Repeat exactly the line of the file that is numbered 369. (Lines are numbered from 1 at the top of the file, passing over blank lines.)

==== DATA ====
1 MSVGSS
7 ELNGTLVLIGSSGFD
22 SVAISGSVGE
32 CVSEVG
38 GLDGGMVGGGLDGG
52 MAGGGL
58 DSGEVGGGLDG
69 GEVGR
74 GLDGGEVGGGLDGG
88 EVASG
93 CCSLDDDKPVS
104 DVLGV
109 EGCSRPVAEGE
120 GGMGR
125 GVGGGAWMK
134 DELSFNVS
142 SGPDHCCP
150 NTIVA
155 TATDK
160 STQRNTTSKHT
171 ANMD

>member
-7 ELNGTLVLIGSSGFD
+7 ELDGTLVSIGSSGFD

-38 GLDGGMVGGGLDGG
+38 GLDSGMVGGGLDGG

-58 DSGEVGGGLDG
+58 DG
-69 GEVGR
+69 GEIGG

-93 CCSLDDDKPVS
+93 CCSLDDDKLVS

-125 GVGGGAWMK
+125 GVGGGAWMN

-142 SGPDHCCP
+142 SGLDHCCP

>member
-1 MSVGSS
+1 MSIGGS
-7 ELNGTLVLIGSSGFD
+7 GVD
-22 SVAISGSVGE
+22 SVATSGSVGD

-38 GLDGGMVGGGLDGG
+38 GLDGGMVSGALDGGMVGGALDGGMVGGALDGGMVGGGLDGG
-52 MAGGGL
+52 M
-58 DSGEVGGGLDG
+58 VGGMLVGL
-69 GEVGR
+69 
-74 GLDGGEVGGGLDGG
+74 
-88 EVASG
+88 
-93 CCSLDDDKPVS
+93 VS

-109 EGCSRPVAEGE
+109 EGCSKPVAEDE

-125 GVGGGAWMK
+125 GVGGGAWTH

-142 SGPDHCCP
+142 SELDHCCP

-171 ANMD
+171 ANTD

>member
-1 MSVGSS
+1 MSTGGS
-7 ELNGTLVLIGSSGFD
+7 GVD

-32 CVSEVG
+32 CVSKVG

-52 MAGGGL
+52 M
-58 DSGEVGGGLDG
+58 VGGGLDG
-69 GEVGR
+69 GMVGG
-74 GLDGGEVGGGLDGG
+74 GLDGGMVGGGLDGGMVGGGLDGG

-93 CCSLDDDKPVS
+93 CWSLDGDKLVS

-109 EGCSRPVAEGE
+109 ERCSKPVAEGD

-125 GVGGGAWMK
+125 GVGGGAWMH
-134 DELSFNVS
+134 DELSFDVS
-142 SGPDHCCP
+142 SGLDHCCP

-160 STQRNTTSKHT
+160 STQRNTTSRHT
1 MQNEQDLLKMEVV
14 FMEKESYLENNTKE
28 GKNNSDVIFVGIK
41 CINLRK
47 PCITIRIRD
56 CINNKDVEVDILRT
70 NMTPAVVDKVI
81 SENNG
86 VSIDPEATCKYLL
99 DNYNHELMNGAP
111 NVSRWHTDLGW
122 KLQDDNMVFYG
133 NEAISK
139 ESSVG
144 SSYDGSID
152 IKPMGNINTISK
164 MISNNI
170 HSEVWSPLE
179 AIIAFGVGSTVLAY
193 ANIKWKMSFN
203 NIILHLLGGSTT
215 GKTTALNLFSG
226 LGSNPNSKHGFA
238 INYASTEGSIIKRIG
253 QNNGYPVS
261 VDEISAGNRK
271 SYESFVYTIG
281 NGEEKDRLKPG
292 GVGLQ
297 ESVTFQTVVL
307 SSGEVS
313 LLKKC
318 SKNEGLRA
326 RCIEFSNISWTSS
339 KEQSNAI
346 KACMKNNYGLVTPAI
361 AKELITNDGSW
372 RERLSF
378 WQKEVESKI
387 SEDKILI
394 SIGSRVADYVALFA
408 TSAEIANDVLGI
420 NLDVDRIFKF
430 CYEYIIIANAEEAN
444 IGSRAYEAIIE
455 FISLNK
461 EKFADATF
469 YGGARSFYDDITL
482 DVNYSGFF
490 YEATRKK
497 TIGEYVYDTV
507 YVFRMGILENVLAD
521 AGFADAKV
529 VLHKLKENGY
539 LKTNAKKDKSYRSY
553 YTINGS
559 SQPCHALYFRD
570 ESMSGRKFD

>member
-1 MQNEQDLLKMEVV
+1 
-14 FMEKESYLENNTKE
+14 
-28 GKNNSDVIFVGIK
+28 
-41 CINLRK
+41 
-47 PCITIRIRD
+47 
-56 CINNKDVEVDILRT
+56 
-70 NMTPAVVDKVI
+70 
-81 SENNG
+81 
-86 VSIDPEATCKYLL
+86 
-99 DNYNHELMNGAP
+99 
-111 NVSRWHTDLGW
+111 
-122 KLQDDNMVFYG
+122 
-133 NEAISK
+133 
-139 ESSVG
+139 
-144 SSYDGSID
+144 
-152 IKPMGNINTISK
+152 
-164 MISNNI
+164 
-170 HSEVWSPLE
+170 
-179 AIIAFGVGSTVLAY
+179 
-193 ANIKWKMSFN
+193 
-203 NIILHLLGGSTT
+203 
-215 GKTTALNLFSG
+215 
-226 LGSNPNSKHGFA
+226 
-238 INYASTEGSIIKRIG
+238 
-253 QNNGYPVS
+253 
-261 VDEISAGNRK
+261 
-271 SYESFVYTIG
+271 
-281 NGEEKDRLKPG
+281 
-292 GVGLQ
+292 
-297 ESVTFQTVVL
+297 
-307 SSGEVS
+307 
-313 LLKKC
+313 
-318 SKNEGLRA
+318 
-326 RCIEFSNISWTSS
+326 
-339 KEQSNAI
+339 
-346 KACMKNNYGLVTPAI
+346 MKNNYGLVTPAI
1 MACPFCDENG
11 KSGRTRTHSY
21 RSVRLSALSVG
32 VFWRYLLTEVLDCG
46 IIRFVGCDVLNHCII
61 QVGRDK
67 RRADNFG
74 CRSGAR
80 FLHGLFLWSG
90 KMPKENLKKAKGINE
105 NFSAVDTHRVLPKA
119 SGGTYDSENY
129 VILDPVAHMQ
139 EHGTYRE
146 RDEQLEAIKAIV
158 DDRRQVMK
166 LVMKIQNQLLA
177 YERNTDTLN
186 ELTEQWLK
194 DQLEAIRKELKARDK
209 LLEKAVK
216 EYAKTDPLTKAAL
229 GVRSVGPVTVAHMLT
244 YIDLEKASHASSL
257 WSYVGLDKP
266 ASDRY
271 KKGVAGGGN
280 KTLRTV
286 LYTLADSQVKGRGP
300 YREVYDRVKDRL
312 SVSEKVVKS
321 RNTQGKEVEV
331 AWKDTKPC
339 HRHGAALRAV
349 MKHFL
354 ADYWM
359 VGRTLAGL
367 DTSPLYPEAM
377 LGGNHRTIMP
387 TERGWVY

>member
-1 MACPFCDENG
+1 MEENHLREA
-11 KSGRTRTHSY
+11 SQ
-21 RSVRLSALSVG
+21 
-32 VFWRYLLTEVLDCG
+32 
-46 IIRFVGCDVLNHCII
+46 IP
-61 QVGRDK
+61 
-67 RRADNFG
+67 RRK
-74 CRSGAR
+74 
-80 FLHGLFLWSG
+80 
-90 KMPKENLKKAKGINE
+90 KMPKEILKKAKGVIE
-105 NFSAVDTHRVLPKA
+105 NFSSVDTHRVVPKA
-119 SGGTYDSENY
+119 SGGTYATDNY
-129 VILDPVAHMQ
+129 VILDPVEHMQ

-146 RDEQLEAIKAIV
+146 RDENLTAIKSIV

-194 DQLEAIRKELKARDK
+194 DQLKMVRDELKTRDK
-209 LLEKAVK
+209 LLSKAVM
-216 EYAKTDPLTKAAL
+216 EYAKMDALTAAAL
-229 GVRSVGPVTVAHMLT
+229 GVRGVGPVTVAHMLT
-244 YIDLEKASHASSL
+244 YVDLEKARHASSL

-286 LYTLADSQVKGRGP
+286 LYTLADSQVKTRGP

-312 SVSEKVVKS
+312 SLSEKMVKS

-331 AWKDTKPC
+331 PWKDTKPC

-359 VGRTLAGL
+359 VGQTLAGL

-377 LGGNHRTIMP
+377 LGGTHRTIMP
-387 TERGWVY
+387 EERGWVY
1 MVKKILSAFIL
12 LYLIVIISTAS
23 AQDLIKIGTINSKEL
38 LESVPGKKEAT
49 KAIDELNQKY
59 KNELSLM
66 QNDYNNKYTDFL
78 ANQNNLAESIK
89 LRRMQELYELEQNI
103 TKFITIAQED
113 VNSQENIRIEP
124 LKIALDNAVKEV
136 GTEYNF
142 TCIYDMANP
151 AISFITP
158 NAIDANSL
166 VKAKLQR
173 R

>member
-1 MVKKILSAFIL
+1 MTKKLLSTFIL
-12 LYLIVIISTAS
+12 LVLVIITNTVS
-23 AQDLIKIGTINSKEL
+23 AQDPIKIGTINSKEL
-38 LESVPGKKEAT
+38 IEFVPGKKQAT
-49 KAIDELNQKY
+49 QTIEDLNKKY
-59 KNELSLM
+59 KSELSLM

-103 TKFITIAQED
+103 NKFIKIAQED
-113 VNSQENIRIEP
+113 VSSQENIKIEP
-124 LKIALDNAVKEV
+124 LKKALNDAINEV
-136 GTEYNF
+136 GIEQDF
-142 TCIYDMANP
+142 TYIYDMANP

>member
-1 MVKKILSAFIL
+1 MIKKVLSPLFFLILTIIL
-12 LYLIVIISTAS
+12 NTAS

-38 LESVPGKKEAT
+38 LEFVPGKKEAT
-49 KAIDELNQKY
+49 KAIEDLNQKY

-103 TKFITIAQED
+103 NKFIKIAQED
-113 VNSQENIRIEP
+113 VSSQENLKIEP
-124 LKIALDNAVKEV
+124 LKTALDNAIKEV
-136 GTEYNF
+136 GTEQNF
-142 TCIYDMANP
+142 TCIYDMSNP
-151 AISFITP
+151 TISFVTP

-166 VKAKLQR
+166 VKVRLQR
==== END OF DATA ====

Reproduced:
-124 LKIALDNAVKEV